Latest News

Congratulations, Dr. Danelle Seymour!

Posted on April 29, 2016

Danelle successfully defended her PhD thesis entitled 'On the Genetics and Genomics of Arabidopsis thaliana and its Relatives’ and received the exceptional summa cum laude grade. read more

Congratulations, Danelle!

Growth inhibition by allelochemicals - don't need much

Posted on April 26, 2016

Allelochemicals of the phenoxazinone class act at physiologically relevant concentrations. read more

Venturelli, S., Petersen, S., Langenecker, T., Weigel, D., Lauer, U. and Becker, C.

Plants compete with their neighbors via the release of chemical compounds into the rhizosphere. These phytotoxins originate from a series of secondary metabolites and can be processed further by soil-living microorganisms before exerting their activity on the target plant. To determine the molecular mode of action and the physiological relevance of potential phytotoxins, it is important to simulate true-to-life conditions in laboratory experiments, for example by applying physiologically relevant concentrations. Here, we report on an improved experimental setting to study the function of allelochemicals of the benzoxazolinone class. By adjusting the solvent and the application of the chemicals, we reduced by more than twenty-fold the concentration that is necessary to induce growth defects in the model plant Arabidopsis thaliana.

Farewell to Jane

Posted on March 24, 2016

We’re saying goodbye to Jane and wish her all the best for her new adventures in agroecology in France! read more

Collaborative paper with Oliver Mathieu's group

Posted on March 23, 2016

Epigenome confrontation triggers immediate reprogramming of DNA methylation and transposon silencing in A. thaliana F1 epihybrids. read more

Rigal, M., Becker, C., Pélissier, T., Pogorelcnik, R., Devos, J., Ikeda, Z., Weigel, D., and Mathieu, O.

Genes and transposons can exist in variable DNA methylation states, with potentially differential transcription. How these epialleles emerge is poorly understood. Here, we show that crossing an Arabidopsis thaliana plant with a hypomethylated genome and a normally methylated WT individual results, already in the F1 generation, in widespread changes in DNA methylation and transcription patterns. Novel nonparental and heritable epialleles arise at many genic loci, including a locus that itself controls DNA methylation patterns, but with most of the changes affecting pericentromeric transposons. Although a subset of transposons show immediate resilencing, a large number display decreased DNA methylation, which is associated with de novo or enhanced transcriptional activation and can translate into transposon mobilization in the progeny. Our findings reveal that the combination of distinct epigenomes can be viewed as an epigenomic shock, which is characterized by a round of epigenetic variation creating novel patterns of gene and TE regulation.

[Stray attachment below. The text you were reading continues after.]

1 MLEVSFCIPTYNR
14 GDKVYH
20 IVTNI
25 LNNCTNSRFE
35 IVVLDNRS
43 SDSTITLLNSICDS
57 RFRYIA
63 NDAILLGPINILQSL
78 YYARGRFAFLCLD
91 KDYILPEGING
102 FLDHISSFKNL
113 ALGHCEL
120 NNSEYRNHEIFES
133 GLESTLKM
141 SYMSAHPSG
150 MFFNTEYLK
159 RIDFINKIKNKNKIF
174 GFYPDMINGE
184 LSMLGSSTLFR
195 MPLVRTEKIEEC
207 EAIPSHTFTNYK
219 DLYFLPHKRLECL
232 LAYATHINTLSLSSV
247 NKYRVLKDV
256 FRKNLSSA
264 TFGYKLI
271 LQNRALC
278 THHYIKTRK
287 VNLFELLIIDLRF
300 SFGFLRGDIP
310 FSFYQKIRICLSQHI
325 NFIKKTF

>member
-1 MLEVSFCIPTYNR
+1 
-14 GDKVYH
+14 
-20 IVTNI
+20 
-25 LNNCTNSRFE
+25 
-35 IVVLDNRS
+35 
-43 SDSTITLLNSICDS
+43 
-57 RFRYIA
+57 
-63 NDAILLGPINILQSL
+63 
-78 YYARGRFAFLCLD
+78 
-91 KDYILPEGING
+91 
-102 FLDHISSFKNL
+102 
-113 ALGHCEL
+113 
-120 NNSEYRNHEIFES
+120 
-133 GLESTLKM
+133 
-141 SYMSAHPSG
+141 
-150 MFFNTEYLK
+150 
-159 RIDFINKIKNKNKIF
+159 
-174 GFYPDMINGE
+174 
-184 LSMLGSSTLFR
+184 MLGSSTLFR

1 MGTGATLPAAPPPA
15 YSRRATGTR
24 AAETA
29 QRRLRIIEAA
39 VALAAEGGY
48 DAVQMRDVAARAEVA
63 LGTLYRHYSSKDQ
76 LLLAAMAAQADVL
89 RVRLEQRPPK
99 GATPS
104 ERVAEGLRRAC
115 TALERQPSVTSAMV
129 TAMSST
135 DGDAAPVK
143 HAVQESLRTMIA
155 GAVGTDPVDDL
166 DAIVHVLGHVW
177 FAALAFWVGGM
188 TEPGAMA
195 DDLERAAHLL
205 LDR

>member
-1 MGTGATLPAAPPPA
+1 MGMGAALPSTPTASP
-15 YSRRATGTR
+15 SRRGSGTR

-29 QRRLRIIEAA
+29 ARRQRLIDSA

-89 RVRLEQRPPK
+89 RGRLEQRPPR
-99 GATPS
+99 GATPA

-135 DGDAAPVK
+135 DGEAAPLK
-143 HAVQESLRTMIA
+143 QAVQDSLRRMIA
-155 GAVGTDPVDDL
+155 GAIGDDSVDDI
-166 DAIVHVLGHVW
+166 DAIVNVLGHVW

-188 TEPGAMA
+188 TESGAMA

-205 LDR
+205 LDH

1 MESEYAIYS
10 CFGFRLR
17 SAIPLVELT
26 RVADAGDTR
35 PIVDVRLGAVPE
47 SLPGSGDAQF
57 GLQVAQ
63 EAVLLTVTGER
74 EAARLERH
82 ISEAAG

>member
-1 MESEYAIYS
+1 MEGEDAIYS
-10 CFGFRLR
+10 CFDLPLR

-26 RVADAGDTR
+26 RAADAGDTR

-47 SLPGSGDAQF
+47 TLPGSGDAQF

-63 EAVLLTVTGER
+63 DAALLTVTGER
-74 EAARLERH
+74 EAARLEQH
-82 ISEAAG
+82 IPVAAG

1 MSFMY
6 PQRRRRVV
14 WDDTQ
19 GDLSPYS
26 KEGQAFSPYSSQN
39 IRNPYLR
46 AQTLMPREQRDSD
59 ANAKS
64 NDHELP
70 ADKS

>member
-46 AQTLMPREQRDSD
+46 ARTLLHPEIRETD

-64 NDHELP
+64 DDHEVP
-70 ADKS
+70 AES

Talia receives HFSP fellowship

Posted on March 18, 2016

Congratulations to Talia for receiving an HFSP post-doctoral fellowship!

Pearls review on plant immunity

Posted on March 17, 2016

Cooperation and conflict in the plant immune system. read more

Chae, E., Tran, D. T. N., and Weigel, D.

Plants have a sophisticated innate immune system with which they defend themselves against a myriad of pathogens. During the past two decades, work in a range of species has advanced our knowledge of the molecular and biochemical details of plant immunity. Many of these studies have focused on the action of nucleotide-binding domain/leucine-rich repeat (NB-LRR or NLR) immune receptors. NLR genes constitute the most diverse gene family in plants, reflecting their role in perceiving a very diverse set of molecules that are released by pathogens. There has also been progress in unraveling the forces that drive diversification of NLR and non-NLR immune receptors in wild species. A major recent insight from mechanistic and evolutionary studies is that there is both cooperation and conflict in the plant immune system. Here, we propose that these two antagonistic forces are inherently entangled, and that they are potentially fundamental to our understanding of growth-defense trade-offs.

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Upcoming Events

May
03

MiKo Talk Dmitri Petrov

May 3, 3 pm
MPH Lecture Hall

Population Genomics of Rapid Adaptation


May
04

EunCheon's thesis defense

May 4, 2pm
Room A301, Sand 1, Tübingen University

EunCheon will defend his PhD thesis entitled A large-scale computational framework for comparative analyses in population genetics and metagenomics


May
04

MiKo Talk Darren Gilmour

May 4, 2016, 3 pm
MPH Lecture Hall

"The Collective Cell Biology of Organ Formation"